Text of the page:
I’ll refrain from reminding everyone how many shopping days are left until Christmas. I don’t want things lobbed in my direction. 😉 I’m not quite done with shopping myself. I feel your pain.
The holidays bring a different sort of pain to the woman in this week’s story. ESSY AND THE CHRISTMAS KITTEN is about how one small kindness can make a world of difference. I hope you enjoy it.
Essy and the Christmas Kitten
Published by Thunder Valley Press
Copyright 2011 by Annie Reed
Image licensed by Depositphotos.com/Arina Verstova
The kitten looked like a cross between a drowned rat and one of those scary-looking bats with huge, radar ears.
Essy had been on her way out to scrape the latest accumulation of heavy, wet snow off her ten-year-old Toyota, a car that hadn’t tried — yet — to kill her by deciding all on its own to set a new land speed record, when she saw the kitten huddling beneath the prickly holly bush at the corner of her house. Its grey fur was sopping wet. Even without bending over to get a closer look, Essy could see it shivering as each new flake settled on its skinny body.
What in the world was a kitten doing out here all by itself? At the end of November?
Essy didn’t exactly live at the edge of civilization, but her house was the last on the block. Beyond her fence, the land rose up into the first of the rugged foothills that separated her subdivision from the newest cookie-cutter shopping center in the valley a mile away. People didn’t usually dump unwanted animals on her street. It was a dead end, which had suited Essy just fine when she bought her little house.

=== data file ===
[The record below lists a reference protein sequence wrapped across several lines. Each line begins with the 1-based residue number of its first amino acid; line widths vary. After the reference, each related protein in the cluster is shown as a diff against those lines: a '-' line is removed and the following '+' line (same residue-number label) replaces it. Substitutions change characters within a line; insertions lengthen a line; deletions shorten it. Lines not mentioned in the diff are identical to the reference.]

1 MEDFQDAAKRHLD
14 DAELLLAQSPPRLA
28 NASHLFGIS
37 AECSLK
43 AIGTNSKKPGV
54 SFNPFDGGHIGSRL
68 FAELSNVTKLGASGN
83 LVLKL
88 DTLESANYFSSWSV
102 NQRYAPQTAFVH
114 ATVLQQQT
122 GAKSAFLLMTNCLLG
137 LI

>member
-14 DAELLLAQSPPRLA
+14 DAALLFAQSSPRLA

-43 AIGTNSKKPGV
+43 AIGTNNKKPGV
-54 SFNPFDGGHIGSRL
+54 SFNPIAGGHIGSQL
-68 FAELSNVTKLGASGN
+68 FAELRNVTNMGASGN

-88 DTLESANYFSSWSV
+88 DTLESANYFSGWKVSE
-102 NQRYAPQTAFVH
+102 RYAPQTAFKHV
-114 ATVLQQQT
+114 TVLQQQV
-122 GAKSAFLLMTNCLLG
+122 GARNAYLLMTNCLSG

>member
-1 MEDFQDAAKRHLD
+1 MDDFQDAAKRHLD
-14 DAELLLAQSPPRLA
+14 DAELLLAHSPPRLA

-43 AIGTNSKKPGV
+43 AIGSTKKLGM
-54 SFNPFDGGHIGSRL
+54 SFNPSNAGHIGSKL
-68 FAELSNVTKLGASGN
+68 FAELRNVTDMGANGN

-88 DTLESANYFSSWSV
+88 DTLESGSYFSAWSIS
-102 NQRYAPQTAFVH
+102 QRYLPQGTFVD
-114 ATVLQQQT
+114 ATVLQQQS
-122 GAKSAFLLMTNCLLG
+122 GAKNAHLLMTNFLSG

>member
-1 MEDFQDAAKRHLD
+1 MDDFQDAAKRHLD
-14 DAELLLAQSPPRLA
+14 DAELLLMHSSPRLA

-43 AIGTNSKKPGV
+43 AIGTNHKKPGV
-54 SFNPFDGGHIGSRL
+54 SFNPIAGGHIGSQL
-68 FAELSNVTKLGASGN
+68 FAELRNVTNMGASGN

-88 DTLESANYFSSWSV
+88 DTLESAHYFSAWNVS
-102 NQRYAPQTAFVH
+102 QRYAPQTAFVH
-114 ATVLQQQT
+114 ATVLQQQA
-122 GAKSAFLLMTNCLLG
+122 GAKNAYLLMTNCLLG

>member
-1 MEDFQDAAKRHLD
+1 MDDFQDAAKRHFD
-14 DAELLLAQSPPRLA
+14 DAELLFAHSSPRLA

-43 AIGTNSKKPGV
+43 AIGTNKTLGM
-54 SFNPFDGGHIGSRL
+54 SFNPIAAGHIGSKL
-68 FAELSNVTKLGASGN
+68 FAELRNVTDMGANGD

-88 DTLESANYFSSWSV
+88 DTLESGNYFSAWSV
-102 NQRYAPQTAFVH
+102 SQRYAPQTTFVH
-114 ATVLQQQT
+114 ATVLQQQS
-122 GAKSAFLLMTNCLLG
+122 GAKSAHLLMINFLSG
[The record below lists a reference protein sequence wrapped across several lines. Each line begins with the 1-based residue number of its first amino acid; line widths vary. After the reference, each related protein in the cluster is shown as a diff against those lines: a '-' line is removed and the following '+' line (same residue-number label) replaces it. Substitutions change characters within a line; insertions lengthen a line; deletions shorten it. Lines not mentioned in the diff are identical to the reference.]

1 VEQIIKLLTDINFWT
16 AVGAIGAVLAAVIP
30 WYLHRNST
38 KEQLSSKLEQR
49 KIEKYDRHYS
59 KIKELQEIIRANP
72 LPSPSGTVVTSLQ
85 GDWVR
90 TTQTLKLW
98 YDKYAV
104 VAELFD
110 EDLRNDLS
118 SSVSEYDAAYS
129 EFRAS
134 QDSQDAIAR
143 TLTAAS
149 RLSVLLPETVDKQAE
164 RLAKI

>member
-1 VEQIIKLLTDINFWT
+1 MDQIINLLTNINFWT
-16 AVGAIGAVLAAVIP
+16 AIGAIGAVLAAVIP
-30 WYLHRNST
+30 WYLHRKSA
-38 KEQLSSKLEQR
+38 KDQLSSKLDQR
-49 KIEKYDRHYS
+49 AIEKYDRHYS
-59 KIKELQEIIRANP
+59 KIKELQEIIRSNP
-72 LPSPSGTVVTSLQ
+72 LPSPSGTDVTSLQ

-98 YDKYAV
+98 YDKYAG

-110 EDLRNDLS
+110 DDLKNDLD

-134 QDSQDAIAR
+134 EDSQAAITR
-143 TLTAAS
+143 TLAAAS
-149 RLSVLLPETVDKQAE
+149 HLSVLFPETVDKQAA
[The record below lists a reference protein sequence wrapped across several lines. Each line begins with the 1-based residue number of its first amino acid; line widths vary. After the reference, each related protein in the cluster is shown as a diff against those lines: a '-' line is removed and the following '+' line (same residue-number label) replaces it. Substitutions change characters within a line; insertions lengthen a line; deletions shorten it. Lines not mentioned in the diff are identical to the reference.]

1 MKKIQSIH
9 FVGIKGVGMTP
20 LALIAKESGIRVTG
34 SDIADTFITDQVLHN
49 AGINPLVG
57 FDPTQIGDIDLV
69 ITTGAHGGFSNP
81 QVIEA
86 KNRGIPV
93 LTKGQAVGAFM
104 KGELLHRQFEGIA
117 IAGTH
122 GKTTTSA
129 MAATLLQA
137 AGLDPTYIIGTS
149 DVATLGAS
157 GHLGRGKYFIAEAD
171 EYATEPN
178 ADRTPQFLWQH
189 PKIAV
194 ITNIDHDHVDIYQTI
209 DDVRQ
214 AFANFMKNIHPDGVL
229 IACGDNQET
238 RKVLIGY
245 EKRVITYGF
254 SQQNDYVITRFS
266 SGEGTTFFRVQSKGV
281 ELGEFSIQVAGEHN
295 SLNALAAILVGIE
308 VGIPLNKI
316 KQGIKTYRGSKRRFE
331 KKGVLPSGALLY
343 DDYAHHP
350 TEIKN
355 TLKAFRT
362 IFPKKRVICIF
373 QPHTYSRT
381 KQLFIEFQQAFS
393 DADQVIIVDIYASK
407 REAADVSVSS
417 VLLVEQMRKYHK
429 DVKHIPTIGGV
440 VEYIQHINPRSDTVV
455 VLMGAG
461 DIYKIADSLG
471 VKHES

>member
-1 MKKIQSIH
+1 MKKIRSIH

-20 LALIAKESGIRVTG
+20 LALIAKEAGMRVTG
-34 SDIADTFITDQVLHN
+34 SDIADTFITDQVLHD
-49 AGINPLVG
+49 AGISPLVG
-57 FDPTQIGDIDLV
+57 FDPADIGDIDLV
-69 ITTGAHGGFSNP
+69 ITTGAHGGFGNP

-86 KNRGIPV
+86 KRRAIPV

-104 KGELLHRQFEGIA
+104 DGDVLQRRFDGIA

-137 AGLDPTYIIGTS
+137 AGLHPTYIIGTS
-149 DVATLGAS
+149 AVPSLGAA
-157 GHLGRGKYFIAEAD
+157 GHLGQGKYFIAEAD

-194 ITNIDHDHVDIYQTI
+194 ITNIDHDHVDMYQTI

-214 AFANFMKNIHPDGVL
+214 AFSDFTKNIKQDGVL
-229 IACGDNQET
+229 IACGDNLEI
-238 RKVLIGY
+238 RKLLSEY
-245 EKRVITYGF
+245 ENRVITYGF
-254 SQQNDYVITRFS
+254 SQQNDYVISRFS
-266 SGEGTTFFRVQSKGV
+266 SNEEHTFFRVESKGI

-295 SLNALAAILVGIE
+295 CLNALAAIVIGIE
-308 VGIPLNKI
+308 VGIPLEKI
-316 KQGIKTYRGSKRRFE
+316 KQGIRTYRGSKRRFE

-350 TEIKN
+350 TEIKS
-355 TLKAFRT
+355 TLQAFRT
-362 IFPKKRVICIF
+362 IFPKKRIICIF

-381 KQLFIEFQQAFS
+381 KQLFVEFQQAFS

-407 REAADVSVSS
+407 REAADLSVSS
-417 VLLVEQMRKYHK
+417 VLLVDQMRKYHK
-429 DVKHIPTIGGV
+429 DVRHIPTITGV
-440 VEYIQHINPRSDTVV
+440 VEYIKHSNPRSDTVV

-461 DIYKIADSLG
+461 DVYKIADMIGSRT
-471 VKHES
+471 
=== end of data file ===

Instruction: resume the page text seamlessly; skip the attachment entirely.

She supposed someone could have tossed the kitten out of a car and driven away. Or a coyote could have gotten its mother, even though a kitten seemed like easier pickings.
Essy had no pets. The days of pets and kids and a husband and work were long gone. But she couldn’t leave a kitten out in the snow to freeze to death.
She crouched down in front of the bush, her knees protesting. The kitten backed a couple of steps away, crying at her, all wide blue eyes and pointy baby teeth. It couldn’t have been more than eight weeks old, if that.
Essy’s daughter had brought a baby kitten home one day from school. Six weeks old, and little more than a fuzzy black fur ball on spindly legs. “Mommy, can I keep her?” Essy and her husband had never been able to say no, not when their daughter had her heart set on something, so the kitten had joined their family. It was gone now, too.
“Come here, sweetheart,” Essy said to the sopping wet kitten. “Where’s your momma, baby?” She took off one leather glove and held her fingers out, hoping to entice it, but it backed away one more step, still crying.
(read the rest of the story here)